Photograph of Yung Wing, the first Chinese man to graduate from an American university. His positive experience at Yale spurred his later advocacy of Western education for Chinese young men.
Yung Wing was the first Chinese person to graduate from an American university (Yale, class of 1854). Enthusiastic about his education, he persuaded the Qing government to send the Chinese Educational Mission to preparatory schools and colleges in the United States (1872–1881). He also championed the cause of better treatment of Chinese overseas laborers.
Yung Wing ??, (also known as Rong Hong) the first Chinese to graduate from a North American college (Yale, 1854), was born into a farming family in the village of Namping, Guangdong Province, now part of the south Chinese city of Zhuhai. The village was only a few miles from the Portuguese colony of Macao, and at the age of seven Yung Wing became the youngest pupil in its foreign-run school. After the First Opium War (1839–1842) the school, now the Morrison Education Society School, moved to Britain’s newly acquired colony, Hong Kong. This early start gave Yung a remarkable fluency in English, part of the explanation for the achievements of his later life.
In Hong Kong, when a missionary teacher sought student volunteers to take back to the United States, Yung’s autobiography recalled, “I was the first one on my feet!” (Yung 1909, 18) He sailed for the United States in January 1847, his destination being Monson Academy in Massachusetts, where he spent three years on English-language skills and the Latin, Greek, and mathematics required for college entrance. He began his freshman year at Yale in 1850.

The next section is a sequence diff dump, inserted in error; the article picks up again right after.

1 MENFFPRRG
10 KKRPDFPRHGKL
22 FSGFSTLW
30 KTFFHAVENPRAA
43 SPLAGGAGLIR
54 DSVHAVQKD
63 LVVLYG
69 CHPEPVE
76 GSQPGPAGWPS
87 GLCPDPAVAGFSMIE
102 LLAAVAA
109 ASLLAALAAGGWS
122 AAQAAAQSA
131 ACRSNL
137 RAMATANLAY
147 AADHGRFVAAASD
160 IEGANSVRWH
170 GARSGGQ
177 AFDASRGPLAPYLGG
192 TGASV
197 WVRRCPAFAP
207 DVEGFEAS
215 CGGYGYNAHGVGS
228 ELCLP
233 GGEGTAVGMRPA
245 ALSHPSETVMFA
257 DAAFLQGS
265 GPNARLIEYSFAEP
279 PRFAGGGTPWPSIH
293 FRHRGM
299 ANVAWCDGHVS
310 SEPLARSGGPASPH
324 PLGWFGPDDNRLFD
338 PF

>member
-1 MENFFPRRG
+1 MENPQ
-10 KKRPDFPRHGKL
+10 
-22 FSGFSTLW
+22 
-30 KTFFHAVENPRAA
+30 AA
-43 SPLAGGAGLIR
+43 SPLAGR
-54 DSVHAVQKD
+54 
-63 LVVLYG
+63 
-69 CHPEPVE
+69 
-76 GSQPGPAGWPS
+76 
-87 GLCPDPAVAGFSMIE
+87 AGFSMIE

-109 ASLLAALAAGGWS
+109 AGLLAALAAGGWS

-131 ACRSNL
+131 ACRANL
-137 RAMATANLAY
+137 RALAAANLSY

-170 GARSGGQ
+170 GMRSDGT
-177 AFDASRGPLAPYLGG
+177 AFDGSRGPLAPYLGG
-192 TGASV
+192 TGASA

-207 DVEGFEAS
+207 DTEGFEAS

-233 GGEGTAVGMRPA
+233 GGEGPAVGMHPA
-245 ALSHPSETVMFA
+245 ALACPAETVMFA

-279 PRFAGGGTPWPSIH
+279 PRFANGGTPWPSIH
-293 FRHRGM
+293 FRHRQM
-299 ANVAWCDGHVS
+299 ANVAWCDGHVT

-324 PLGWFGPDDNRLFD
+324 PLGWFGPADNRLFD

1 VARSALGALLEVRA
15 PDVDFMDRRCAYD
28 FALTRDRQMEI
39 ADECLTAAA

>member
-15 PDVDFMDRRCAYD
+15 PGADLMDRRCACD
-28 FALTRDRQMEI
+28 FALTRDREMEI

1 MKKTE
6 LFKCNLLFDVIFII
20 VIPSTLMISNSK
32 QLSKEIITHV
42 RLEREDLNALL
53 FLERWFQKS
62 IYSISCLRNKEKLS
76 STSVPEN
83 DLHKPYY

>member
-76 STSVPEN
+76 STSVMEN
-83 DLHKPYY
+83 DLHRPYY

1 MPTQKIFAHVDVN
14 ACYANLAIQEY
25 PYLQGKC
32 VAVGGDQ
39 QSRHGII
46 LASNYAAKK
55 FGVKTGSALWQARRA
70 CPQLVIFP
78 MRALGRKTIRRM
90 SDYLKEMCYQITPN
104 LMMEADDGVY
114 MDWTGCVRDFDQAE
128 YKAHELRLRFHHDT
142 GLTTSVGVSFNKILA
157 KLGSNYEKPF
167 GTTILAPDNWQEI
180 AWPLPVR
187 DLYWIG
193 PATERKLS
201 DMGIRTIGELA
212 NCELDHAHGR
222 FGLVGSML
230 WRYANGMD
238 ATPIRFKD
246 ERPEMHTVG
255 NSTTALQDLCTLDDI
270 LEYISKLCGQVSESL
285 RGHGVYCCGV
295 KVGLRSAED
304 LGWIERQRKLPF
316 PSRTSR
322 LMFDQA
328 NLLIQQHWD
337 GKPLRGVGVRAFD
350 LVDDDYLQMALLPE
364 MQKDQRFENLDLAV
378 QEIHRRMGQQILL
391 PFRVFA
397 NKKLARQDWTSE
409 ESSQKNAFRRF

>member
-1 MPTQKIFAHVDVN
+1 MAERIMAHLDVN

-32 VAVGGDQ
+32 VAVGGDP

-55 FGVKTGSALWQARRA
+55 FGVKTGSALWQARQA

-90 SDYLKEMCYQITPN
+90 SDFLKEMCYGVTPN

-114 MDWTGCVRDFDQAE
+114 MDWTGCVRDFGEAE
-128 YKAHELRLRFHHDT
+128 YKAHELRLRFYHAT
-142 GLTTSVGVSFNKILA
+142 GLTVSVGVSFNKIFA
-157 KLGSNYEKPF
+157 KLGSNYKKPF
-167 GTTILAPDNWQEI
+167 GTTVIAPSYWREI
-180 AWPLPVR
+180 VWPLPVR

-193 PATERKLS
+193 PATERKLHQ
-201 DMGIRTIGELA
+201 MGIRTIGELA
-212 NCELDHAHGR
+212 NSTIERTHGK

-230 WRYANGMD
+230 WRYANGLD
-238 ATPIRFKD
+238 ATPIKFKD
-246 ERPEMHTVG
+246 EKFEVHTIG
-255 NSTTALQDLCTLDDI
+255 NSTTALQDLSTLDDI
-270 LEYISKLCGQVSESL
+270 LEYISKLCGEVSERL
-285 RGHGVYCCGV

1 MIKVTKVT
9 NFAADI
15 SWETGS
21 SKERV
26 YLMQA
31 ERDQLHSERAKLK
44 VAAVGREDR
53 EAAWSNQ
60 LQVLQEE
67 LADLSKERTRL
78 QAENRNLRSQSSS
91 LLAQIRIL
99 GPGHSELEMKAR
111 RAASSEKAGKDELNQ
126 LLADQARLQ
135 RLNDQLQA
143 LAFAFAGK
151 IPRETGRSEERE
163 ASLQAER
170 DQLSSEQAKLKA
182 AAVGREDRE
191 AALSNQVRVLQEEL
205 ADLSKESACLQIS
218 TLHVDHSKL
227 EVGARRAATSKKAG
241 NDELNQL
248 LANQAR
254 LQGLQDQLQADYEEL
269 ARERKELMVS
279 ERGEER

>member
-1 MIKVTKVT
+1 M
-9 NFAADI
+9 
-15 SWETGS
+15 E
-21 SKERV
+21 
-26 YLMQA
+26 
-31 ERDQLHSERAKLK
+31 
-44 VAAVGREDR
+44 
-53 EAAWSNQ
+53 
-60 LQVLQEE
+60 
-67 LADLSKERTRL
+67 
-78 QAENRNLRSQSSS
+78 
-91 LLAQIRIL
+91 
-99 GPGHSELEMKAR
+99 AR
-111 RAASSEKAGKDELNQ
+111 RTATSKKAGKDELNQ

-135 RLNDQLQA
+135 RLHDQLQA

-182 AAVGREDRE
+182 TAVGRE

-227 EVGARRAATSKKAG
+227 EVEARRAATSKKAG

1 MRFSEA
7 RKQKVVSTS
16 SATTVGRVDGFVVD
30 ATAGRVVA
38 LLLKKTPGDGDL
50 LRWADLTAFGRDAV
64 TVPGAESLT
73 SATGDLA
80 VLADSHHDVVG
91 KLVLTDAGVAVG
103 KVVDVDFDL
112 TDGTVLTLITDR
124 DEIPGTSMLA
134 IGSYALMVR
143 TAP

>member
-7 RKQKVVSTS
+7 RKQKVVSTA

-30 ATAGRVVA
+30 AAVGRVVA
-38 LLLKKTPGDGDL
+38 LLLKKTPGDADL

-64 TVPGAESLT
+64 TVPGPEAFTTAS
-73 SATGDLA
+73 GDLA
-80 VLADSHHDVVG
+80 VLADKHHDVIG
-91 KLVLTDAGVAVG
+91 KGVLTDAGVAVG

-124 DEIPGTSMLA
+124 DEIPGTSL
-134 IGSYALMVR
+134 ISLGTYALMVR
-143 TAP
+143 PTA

Finances were a problem. Funding was available provided that after graduation he would return to China as a missionary, but although he had become an enthusiastic Christian, he declined, deciding: “I wanted the utmost freedom of action to avail myself of every opportunity to do the greatest good in China . . . . (Yung 1909, 35–36). He found others willing to help him and took paid jobs waiting tables, singing in the choir, and working in the library.
Yung Wing was so delighted with his Yale experience that he appealed to the Chinese government to replicate it for other Chinese boys. In 1871 the government organized the Chinese Educational Mission to the United States, with a preparatory school in Shanghai and competitive examinations. The plan was for students to remain in the United States for fifteen years, first studying English in southern New England homes, where they were lodged, then attending local grammar and high schools, and finally entering U.S. colleges, preferably to gain an education in technical subjects that would be useful in public service. Over the course of four years the program sent 120 boys in four groups of thirty. Although China recalled the students after only nine years, some had already received a good education. Mission members later became well known in China: One was foreign minister, another served as prime minister in the new republic, and one became the first Chinese to direct a railroad-building project in China; such projects had before than been directed by Westerners.
Midway in supervising the mission students, Yung Wing was appointed deputy at the newly opened Chinese legation in Washington, D.C. The duties of this post soon involved an investigation of the treatment of Chinese laborers in Peru and Cuba. In Peru Yung surreptitiously photographed the whiplash marks on the backs of Chinese workers. The eventual report provoked China into ending the infamous coolie trade.
In 1876 Yung Wing married a U.S. citizen, Mary Louise Kellogg. They had two sons. His final years were devoted to writing his autobiography. He died in Hartford, Connecticut.
Source: Bartlett, Beatrice S.. (2009). YUNG Wing. In Linsun Cheng, et al. (Eds.), Berkshire Encyclopedia of China, pp. 2607–2608. Great Barrington, MA: Berkshire Publishing.
YUNG Wing (Róng Hóng ??)|Róng Hóng ?? (YUNG Wing)